1.4 million Australians at any one time have PTSD. It is a reality that PTSD and trauma affect people from all walks of life, including:
- Military and ex-defence personnel
- Paramedics, nurses
anddoctors Fire fighters
- Construction workers
- Emergency Services
- Sexual assault and victims of torture
Symptoms of PTSD
DSM 5 lists four clusters of symptoms
- Re-experiencing the event — For example, spontaneous memories of the traumatic event, recurrent dreams related to it, flashbacks or other intense or prolonged psychological distress.
- Heightened arousal — For example, aggressive, reckless or self-destructive
behaviour, sleep disturbances, hyper-vigilance or related problems.
- Avoidance — For example, distressing memories, thoughts, feelings or external reminders of the event.
- Negative thoughts and mood or feelings — For example, feelings may vary from a persistent and distorted sense of blame of self or others to estrangement from others or markedly diminished interest in activities, to an inability to remember key aspects of the event.
Treatment for Trauma and PTSD
- Trauma-focused Cognitive Behaviour Therapy which includes cognitive behaviour therapies, imaginal exposure and in vivo exposure.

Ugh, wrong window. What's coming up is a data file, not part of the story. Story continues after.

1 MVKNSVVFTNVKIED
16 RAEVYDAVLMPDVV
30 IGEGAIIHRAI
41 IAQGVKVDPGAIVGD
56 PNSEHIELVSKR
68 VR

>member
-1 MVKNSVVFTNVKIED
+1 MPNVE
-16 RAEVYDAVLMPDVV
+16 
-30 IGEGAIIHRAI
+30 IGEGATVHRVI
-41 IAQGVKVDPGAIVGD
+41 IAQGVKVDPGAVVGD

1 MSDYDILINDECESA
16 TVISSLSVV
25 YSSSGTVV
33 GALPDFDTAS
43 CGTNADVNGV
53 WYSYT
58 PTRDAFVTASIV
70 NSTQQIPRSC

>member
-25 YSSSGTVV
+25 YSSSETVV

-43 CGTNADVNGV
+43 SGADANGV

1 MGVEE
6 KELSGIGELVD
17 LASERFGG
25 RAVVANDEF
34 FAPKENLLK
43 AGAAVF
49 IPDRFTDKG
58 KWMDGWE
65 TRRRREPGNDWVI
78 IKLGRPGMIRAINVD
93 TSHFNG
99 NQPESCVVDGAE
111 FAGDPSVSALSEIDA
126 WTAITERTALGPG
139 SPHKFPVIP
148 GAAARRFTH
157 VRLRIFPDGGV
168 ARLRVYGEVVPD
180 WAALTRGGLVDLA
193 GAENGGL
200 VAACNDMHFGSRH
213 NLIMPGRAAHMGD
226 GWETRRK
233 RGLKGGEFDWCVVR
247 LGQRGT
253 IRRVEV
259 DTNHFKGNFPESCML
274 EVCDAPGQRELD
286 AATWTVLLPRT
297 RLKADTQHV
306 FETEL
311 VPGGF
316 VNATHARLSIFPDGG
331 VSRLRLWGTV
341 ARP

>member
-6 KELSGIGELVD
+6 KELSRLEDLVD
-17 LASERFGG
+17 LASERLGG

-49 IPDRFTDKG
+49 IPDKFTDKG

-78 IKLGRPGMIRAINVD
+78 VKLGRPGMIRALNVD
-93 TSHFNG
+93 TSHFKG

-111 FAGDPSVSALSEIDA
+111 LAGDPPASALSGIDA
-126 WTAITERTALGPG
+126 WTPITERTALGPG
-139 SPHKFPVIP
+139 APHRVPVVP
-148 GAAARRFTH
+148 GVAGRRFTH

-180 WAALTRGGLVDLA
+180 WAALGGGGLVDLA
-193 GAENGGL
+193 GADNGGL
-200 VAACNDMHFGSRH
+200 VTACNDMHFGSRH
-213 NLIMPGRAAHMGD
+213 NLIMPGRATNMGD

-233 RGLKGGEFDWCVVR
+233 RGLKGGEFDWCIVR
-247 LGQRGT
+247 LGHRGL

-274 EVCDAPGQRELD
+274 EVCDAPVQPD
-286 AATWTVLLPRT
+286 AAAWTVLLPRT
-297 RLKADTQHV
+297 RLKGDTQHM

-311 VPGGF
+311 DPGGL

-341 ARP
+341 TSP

- Phased Treatment for Trauma
- Social and Behavioural Interventions
Duration and Intensity
Severity of PTSD depends on the duration and intensity of the stressors. Acute stress disorder lasts 3 days from exposure to trauma or traumatic stress. Adjustment disorder is behavioural and emotional changes and lasts about 3 months from exposure to traumatic stress. Small T is single incident trauma while Big T refers to complex or more than one incidents of trauma.
Research shows with therapy and building of resilience, the traumatic stressor reduces over time as people adapt to stress exposure. Also, recovery varies according to temperaments, coping resources
Comorbidity of PTSD
PTSD co-occurs with other disorders like depression, anxiety and substance use disorders. It can also